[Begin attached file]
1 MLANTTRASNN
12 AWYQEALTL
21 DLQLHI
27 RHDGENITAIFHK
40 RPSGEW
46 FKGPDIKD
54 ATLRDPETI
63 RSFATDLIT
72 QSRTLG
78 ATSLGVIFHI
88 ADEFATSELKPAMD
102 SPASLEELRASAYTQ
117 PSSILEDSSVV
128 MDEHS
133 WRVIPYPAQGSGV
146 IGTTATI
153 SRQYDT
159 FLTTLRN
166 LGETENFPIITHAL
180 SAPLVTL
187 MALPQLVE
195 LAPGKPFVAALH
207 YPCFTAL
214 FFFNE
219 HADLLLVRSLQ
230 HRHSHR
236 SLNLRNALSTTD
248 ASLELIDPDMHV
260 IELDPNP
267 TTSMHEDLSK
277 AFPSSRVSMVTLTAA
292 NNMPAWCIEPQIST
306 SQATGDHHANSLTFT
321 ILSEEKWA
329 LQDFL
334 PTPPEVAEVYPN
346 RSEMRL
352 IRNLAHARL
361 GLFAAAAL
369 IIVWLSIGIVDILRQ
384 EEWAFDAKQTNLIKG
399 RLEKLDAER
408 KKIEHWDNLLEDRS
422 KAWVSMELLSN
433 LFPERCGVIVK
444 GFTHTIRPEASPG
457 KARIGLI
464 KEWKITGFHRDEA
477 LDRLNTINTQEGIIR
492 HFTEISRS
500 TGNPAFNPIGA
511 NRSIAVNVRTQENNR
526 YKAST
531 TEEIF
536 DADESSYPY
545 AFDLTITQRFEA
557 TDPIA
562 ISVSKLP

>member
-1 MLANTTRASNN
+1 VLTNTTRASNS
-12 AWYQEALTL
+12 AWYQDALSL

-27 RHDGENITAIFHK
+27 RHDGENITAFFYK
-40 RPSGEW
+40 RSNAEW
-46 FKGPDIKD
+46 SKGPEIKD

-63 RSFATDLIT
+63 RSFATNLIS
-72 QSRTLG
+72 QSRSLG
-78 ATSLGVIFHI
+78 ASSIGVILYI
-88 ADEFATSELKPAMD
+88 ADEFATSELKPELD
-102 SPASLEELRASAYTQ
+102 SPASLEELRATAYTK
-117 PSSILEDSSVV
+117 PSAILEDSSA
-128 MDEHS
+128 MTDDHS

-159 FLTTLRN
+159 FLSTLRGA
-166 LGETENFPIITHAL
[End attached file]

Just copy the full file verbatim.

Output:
1 MLANTTRASNN
12 AWYQEALTL
21 DLQLHI
27 RHDGENITAIFHK
40 RPSGEW
46 FKGPDIKD
54 ATLRDPETI
63 RSFATDLIT
72 QSRTLG
78 ATSLGVIFHI
88 ADEFATSELKPAMD
102 SPASLEELRASAYTQ
117 PSSILEDSSVV
128 MDEHS
133 WRVIPYPAQGSGV
146 IGTTATI
153 SRQYDT
159 FLTTLRN
166 LGETENFPIITHAL
180 SAPLVTL
187 MALPQLVE
195 LAPGKPFVAALH
207 YPCFTAL
214 FFFNE
219 HADLLLVRSLQ
230 HRHSHR
236 SLNLRNALSTTD
248 ASLELIDPDMHV
260 IELDPNP
267 TTSMHEDLSK
277 AFPSSRVSMVTLTAA
292 NNMPAWCIEPQIST
306 SQATGDHHANSLTFT
321 ILSEEKWA
329 LQDFL
334 PTPPEVAEVYPN
346 RSEMRL
352 IRNLAHARL
361 GLFAAAAL
369 IIVWLSIGIVDILRQ
384 EEWAFDAKQTNLIKG
399 RLEKLDAER
408 KKIEHWDNLLEDRS
422 KAWVSMELLSN
433 LFPERCGVIVK
444 GFTHTIRPEASPG
457 KARIGLI
464 KEWKITGFHRDEA
477 LDRLNTINTQEGIIR
492 HFTEISRS
500 TGNPAFNPIGA
511 NRSIAVNVRTQENNR
526 YKAST
531 TEEIF
536 DADESSYPY
545 AFDLTITQRFEA
557 TDPIA
562 ISVSKLP

>member
-1 MLANTTRASNN
+1 VLTNTTRASNS
-12 AWYQEALTL
+12 AWYQDALSL

-27 RHDGENITAIFHK
+27 RHDGENITAFFYK
-40 RPSGEW
+40 RSNAEW
-46 FKGPDIKD
+46 SKGPEIKD

-63 RSFATDLIT
+63 RSFATNLIS
-72 QSRTLG
+72 QSRSLG
-78 ATSLGVIFHI
+78 ASSIGVILYI
-88 ADEFATSELKPAMD
+88 ADEFATSELKPELD
-102 SPASLEELRASAYTQ
+102 SPASLEELRATAYTK
-117 PSSILEDSSVV
+117 PSAILEDSSA
-128 MDEHS
+128 MTDDHS

-159 FLTTLRN
+159 FLSTLRGA
-166 LGETENFPIITHAL